Instead of “politically correct”

2 Jun

In his critique of Adam’s Sandler’s latest film, critic A.O. Scott of the NY Times, inserts a small but paradigm-shifting statement:

The politically correct scold in me — though I prefer the phrase “thinking human being” — may object to all those [racist, sexist, heterosexist, classist] lapses [in the movie] and more like them, but in my capacity as a film critic, I find myself more bothered by the sheer audience-insulting incompetence of the filmmaking and the writing (

First of all, I like that. In leaping to the excesses of political correctness, I’ve found that people all too often overlook the worthwhile kernel within PC, which is thinking. Thinking about what we assume and presume, thinking about our frames of reference, thinking about the cultural and systemic prejudices and inequities that are the context of our individual words and actions, and thinking about the impact–not just the intent–of what we say and do. So here’s to “thinking human beings.”

But even as Scott acknowledges the problem with the movie’s “retrograde gender politics; its delight in the humiliation of children; its sentimental hypocrisy about male behavior; its quasi-zoological depiction of Africans as servile, dancing, drum-playing simpletons,” he dismisses it all as secondary to “the sheer audience-insulting incompetence of the filmmaking and the writing.” This puzzles me because I see the two as intertwined.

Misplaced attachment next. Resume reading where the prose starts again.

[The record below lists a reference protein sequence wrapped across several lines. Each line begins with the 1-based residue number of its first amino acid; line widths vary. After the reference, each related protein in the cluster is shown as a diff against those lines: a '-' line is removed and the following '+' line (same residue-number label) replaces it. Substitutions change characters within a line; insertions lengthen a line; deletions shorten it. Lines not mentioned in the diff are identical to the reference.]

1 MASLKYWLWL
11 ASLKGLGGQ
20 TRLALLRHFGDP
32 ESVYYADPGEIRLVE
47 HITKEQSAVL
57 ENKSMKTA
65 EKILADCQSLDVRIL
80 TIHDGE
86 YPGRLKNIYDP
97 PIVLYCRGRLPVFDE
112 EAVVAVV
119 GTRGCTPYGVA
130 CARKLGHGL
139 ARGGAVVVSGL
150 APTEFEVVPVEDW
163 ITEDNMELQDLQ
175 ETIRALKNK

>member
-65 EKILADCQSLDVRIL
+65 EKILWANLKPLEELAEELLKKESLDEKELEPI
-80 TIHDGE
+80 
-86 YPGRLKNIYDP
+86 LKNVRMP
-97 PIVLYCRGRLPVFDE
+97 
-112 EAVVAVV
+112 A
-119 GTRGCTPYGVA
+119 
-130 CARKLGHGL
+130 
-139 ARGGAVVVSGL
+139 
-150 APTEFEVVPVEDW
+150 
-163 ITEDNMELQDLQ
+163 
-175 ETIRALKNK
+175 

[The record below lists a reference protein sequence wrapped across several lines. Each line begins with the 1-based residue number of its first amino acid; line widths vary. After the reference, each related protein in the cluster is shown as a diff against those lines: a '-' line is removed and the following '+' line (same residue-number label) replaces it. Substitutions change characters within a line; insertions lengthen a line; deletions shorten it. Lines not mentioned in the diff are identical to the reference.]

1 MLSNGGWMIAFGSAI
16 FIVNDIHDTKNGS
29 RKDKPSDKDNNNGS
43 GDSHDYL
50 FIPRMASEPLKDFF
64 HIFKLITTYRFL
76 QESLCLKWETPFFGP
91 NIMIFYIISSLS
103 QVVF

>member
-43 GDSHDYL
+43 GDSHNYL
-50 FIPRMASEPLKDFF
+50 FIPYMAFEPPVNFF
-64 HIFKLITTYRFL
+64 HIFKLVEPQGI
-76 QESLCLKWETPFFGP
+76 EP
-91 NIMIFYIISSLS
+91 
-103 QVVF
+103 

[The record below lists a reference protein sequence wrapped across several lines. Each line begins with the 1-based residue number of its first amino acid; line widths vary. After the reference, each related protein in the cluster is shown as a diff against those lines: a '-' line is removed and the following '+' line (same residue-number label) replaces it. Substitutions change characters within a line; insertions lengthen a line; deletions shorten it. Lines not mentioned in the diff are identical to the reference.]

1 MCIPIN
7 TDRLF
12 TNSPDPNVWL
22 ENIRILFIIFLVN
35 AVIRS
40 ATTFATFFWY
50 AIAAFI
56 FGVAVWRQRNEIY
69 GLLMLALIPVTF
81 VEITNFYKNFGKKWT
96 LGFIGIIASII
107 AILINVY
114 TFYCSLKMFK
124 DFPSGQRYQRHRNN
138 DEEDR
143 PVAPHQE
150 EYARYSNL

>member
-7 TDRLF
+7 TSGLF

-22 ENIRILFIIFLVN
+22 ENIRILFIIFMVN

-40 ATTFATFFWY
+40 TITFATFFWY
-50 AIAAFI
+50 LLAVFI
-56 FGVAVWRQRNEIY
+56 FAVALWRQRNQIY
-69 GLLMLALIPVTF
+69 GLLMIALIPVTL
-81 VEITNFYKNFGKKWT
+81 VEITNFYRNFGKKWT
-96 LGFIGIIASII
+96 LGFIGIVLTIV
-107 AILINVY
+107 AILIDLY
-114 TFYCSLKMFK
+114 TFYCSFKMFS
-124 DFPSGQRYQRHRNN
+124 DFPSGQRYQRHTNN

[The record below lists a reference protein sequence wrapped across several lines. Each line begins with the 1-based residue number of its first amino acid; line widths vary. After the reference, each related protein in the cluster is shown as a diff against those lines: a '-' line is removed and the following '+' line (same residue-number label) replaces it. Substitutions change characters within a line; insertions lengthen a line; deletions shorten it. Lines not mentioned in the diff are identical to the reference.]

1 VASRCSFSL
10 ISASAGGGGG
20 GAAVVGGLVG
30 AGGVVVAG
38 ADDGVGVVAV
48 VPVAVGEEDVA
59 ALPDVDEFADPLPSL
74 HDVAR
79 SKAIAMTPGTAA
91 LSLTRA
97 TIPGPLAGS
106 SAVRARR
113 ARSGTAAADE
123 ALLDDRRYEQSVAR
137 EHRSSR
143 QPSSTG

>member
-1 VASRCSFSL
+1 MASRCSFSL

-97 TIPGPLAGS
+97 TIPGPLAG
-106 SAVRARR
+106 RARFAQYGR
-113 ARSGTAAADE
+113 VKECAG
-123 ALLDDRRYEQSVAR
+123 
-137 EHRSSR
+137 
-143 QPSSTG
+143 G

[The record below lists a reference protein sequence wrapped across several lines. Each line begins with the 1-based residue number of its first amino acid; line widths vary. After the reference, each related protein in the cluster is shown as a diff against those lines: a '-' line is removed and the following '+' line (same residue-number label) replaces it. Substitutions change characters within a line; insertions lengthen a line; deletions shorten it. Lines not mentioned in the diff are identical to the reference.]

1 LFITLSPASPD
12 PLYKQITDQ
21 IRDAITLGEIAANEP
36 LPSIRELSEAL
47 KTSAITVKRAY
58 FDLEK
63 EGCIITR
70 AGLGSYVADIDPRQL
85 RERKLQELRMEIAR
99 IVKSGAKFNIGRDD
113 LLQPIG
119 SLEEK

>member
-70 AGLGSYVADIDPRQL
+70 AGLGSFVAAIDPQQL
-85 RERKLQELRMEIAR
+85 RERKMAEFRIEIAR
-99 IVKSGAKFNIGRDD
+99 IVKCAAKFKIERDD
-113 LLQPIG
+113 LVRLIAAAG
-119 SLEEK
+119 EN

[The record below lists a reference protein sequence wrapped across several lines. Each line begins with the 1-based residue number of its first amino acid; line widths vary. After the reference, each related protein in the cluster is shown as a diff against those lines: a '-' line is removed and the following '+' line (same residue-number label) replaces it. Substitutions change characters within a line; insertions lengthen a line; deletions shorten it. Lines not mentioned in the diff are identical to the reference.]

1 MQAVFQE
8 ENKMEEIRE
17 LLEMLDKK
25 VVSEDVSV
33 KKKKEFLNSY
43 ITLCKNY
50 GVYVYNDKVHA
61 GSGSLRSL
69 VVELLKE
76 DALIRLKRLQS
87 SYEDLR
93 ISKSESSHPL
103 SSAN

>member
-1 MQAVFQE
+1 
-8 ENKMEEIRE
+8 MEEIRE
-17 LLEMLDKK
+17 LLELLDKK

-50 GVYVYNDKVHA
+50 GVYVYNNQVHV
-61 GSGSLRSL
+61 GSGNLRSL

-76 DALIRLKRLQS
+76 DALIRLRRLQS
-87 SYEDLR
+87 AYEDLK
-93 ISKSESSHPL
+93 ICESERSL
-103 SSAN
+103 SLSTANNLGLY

Yes, I realize that Scott is talking about the crafts of screenwriting and filmmaking. And sometimes craft can be strong while social awareness is not. But in this case, craft appears to suffer the same stunted, derivative, ignorant mindset that informs the film’s political incorrectness. In this film, both craft and content show all the hallmarks of the unthinking human being.

And the reason this bugs me enough to bother writing about one line in a movie review for a film I’m not even going to see is because all too often, we segregate identity, diversity and social justice issues from the presumed “real” considerations of a thing, whether that thing is a film, curriculum, admissions or a trial verdict. We presume that notions like craft, truth, beauty and merit transcend social issues like bias, prejudice and everyday sanctioned discrimination. When we should actually be interrogating how (not whether) bias, prejudice and everyday sanctioned discrimination shape those notions of ours.

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